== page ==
Since the first description of Guillain-Barré syndrome (GBS) 100 years ago, the concept of this syndrome has changed remarkably. The purpose of our study was to identify and characterize the most-cited articles that have contributed to advancing the understanding of GBS. Based on the database of Journal Citation Reports, we selected 554 journals that were considered as potential sources of reports on studies related to clinical neurology and general medicine. The Web of Science search tools were used to identify the most-cited articles relevant to GBS or other variants in the selected journals...
December 2016: Journal of the Peripheral Nervous System: JPNS
Umberto Rodella, Michele Scorzeto, Elisa Duregotti, Samuele Negro, Bryan C Dickinson, Christopher J Chang, Nobuhiro Yuki, Michela Rigoni, Cesare Montecucco
The neuromuscular junction is a tripartite synapse composed of the presynaptic nerve terminal, the muscle and perisynaptic Schwann cells. Its functionality is essential for the execution of body movements and is compromised in a number of disorders, including Miller Fisher syndrome, a variant of Guillain-Barré syndrome: this autoimmune peripheral neuropathy is triggered by autoantibodies specific for the polysialogangliosides GQ1b and GT1a present in motor axon terminals, including those innervating ocular muscles, and in sensory neurons...
December 2016: Neurobiology of Disease
Ilya V Yepishin, Randall Z Allison, David A Kaminskas, Natalia M Zagorski, Kore K Liow
Miller Fisher Syndrome (MFS) is a rare variant of Guillain-Barré Syndrome (GBS) that has a geographically variable incidence. It is largely a clinical diagnosis based on the cardinal clinical features of ataxia, areflexia, and opthalmoplegia, however, other neurological signs and symptoms may also be present. Serological confirmation with the anti-GQ1b antibody is available and allows for greater diagnostic certainty in the face of confounding symptoms. A self-limiting course is typical of MFS. The following case report is that of a patient who presented with generalized weakness, somatic pain, inability to walk, and diplopia following an upper respiratory illness...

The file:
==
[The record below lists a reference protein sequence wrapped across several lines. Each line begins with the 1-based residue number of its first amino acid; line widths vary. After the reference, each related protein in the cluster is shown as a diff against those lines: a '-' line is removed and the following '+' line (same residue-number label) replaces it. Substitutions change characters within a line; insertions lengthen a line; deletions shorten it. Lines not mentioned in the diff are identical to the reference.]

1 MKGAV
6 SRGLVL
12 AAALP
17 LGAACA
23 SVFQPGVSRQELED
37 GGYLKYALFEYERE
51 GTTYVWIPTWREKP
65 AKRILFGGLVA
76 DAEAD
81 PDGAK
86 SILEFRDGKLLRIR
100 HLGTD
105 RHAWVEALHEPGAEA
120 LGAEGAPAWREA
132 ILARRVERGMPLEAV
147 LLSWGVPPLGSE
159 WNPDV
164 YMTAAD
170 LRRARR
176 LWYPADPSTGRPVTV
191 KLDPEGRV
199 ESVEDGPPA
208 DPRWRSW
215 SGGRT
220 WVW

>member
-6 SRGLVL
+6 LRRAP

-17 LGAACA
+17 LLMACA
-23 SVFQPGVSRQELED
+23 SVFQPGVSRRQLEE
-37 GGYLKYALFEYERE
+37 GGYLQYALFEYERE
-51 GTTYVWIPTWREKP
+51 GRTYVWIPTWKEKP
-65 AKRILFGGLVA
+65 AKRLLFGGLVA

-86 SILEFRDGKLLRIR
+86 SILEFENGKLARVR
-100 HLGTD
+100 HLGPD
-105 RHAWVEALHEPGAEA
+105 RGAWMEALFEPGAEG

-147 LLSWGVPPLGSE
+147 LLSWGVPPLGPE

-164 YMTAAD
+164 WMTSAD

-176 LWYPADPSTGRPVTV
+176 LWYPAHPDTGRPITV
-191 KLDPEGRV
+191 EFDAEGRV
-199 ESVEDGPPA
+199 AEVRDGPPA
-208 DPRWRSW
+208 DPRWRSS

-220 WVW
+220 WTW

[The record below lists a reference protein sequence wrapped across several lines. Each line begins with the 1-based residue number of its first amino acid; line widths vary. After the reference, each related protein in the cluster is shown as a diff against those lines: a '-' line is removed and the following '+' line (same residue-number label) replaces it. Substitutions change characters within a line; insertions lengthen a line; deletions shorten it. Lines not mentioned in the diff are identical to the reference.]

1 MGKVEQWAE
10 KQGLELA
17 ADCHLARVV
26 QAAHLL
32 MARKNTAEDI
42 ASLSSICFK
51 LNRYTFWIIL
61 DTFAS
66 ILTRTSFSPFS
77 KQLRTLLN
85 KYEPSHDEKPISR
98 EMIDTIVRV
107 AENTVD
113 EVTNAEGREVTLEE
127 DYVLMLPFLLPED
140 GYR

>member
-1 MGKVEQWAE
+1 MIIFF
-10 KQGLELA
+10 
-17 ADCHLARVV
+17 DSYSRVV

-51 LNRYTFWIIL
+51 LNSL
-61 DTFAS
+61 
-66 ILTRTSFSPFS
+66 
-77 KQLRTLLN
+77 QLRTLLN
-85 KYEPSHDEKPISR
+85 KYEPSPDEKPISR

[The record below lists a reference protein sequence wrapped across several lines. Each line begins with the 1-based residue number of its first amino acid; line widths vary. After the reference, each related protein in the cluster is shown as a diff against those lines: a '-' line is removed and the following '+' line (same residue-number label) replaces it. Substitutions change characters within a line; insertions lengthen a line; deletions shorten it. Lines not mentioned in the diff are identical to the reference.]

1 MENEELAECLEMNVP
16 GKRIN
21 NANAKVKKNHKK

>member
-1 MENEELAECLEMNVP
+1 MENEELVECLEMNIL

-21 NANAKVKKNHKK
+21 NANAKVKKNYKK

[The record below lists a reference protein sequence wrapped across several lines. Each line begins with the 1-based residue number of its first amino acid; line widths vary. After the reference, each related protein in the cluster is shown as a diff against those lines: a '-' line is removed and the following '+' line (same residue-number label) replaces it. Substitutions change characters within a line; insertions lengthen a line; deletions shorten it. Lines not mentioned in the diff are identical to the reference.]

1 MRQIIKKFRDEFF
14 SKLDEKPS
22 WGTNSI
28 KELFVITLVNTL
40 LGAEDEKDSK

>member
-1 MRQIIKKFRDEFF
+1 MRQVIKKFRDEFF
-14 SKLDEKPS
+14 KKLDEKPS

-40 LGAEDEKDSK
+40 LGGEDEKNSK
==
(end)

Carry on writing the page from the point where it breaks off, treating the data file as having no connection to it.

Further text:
July 2016: Hawai'i Journal of Medicine & Public Health: a Journal of Asia Pacific Medicine & Public Health
Ioannis E Dagklis, Sotirios Papagiannopoulos, Varvara Theodoridou, Dimitrios Kazis, Ourania Argyropoulou, Sevasti Bostantjopoulou
Miller-Fisher syndrome (MFS) is considered as a variant of the Guillain-Barre syndrome (GBS) and its characteristic clinical features are ophthalmoplegia, ataxia, and areflexia. Typically, it is associated with anti-GQ1b antibodies; however, a significant percentage (>10%) of these patients are seronegative. Here, we report a 67-year-old female patient who presented with the typical clinical features of MFS. Workup revealed antibodies against glutamic acid decarboxylase (GAD) in relatively high titers while GQ1b antibodies were negative...
2016: Case Reports in Neurological Medicine
Rhona McGonigal, Madeleine E Cunningham, Denggao Yao, Jennifer A Barrie, Sethu Sankaranarayanan, Simon N Fewou, Koichi Furukawa, Ted A Yednock, Hugh J Willison
INTRODUCTION: Guillain-Barré syndrome (GBS) is an autoimmune disease that results in acute paralysis through inflammatory attack on peripheral nerves, and currently has limited, non-specific treatment options. The pathogenesis of the acute motor axonal neuropathy (AMAN) variant is mediated by complement-fixing anti-ganglioside antibodies that directly bind and injure the axon at sites of vulnerability such as nodes of Ranvier and nerve terminals. Consequently, the complement cascade is an attractive target to reduce disease severity...
March 2, 2016: Acta Neuropathologica Communications
Kai-Zheong Lim, Nirosen Vijiaratnam
No abstract text is available yet for this article.
May 2016: Muscle & Nerve
François Guisset, Christine Ferreiro, Serge Voets, Julie Sellier, France Debaugnies, Francis Corazza, Nicolas Deconinck, Cynthia Prigogine
BACKGROUND: Miller Fisher syndrome (MFS) is an acute polyradiculoneuritis regarded as an uncommon clinical variant of Guillain-Barré syndrome (GBS). MFS is characterized by the acute onset of the clinical triad of ophthalmoplegia, cereballar ataxia and areflexia. Atypical forms of MFS presenting as isolated ophthalmoplegia without ataxia have been rarely described, mostly in adults. PATIENTS: We present two cases of acute isolated bilateral ophthalmoplegia in childhood, both occurring shortly after Campylobacter jejuni enteritis...